Several famous buildings around the world are now said to be haunted, including the Borley Rectory in England, the Winchester Mystery House in San Jose, California, and the Wukang Mansion in Shanghai. It’s not new. Stories of haunted houses date back to ancient Rome with the play of Plautus appointed The haunted house. Hauntings also appear in the work of a later Roman writer Senecawhich influenced ghosts in some Shakespearean plays. Arabian Nightssthe collection of Middle Eastern folk tales, also includes a story about a haunted house.

A modern update of the genre came in the late 1800s when the author Charlotte Riddell wrote several stories about apparitions threatening people in their homes. This was followed by Shirley Jacksonseminal 1959 novel The Haunting of Hill House. Among the most acclaimed ghost stories 20th century, The Haunting of Hill House inspired dozens of horror writers and filmmakers, including Stephen King. It served as the basis for two film adaptations and, most recently, a Netflix series.


Ectoplasm

Ectoplasm is said to be the physical substance created by spirits in the living world. The term was coined in 1894 by the researcher Charles Richet, but there is no evidence that it exists. That didn’t stop it from becoming a feature of ghost history.

Ectoplasm appears in various forms in dozens of movies and TV shows, including Undesirables, The legend of the house of hell, The scary ones,andpersonal customer. The most influential depiction of ectoplasm is found in ghost hunterswhere it turns out to be thick, greenish mud.

Poltergeists

A poltergeist is a noisy spirit that can cause physical disturbances, such as throwing objects, levitating objects, or making sounds, such as knocking. References to poltergeists first appeared in the 17th century. Since then, there have been several alleged cases of poltergeists in the real world, and the concept has spread to horror movies and novels.

Poltergeists feature prominently inInsidious, paranormal activity, The Amityville Horror, The entity, Funeral meetings, and more. However, none of these films can eclipse the 1982 film. Fighting spiritwritten and directed by Steven Spielberg and led by Tobe Hooper. The film had a major influence on later ghost stories and became a horror classic.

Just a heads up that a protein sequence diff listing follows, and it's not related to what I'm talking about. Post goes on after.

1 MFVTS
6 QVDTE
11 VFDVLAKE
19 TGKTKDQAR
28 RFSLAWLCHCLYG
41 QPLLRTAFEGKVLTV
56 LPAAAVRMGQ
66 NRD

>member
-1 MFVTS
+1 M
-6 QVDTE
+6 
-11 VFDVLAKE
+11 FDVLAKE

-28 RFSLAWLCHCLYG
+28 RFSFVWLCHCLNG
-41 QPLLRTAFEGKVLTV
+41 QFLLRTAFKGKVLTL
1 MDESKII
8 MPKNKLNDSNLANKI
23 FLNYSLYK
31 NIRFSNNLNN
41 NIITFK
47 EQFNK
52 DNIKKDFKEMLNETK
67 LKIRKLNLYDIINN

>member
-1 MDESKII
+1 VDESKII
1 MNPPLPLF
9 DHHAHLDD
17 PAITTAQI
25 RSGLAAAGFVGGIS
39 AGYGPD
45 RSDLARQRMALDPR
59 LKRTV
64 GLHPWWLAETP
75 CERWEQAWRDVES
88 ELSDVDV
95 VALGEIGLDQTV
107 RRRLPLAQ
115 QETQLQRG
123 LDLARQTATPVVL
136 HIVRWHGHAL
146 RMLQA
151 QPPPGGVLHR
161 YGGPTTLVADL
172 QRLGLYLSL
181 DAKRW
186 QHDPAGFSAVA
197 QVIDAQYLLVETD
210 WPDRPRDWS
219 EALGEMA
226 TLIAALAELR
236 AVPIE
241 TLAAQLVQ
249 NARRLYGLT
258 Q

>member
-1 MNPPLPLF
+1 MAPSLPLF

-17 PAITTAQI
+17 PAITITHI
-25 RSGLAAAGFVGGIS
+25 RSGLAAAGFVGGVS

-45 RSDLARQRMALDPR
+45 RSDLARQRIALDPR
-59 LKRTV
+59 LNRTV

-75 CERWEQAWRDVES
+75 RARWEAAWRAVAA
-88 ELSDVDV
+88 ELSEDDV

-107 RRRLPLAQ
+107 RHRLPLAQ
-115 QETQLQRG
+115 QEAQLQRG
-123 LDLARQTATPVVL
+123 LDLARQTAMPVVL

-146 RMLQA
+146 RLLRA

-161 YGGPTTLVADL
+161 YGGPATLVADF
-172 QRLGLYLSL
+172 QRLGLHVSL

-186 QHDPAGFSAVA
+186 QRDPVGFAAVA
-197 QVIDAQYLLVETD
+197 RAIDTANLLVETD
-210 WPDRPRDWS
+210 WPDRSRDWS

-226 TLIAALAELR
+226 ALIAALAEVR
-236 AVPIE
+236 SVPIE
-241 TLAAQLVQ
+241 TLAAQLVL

Possession

Possession can be found in most folklore and many religions, dating back thousands of years. In fiction, the earliest known description of ghost-possessed characters comes from 11th-century Japanese work. The Tale of Genjiwhich could be the world’s first novel.

In the 20th and 21st centuries, ghostly possession has featured in many horror films, including Conspiracy series2012 Ownership,and The Haunting of Enfieldas of 2015. Often a character is first possessed by a ghost, creating an opportunity for a more malevolent force, such as a demon, to invade the host.


Ghosts as Comedy

All genres evolve, often reversing or mocking the works that preceded them. In recent decades, comedies and shows about ghosts have proliferated, mimicking a similar trend. that happened with zombies and vampires.

Once again, ghost hunters’ influence as a ghost comedy cannot be overstated. Other films followed, including that of Tim Burton beetle juice, caspar, like paradise, horror movie 2, and Extraordinary. Ghosts are also humorously depicted in the Harry Potter movies, especially with the almost headless character of Nick (John Cleese). Many television shows also offer a comic version of the ghost story, such as Wellington Paranormaland, more recently, the BBCGhosts featuring Charlotte Ritchie.

Orbs

Horror movies about ghosts often feature strange images that show up in photographs, especially of the dead. Paranormal investigators have claimed for decades that these “orbs” are created by spirits. The phenomenon is real: it is not uncommon for strange artefacts, often white spheres, to develop on the photographs.

However, there is a perfectly innocuous explanation for these “orbs”: they are caused by light from a camera flash reflecting off particles in the air, such as dust, towards the camera. It’s called backscatter, and there’s nothing ghostly about it.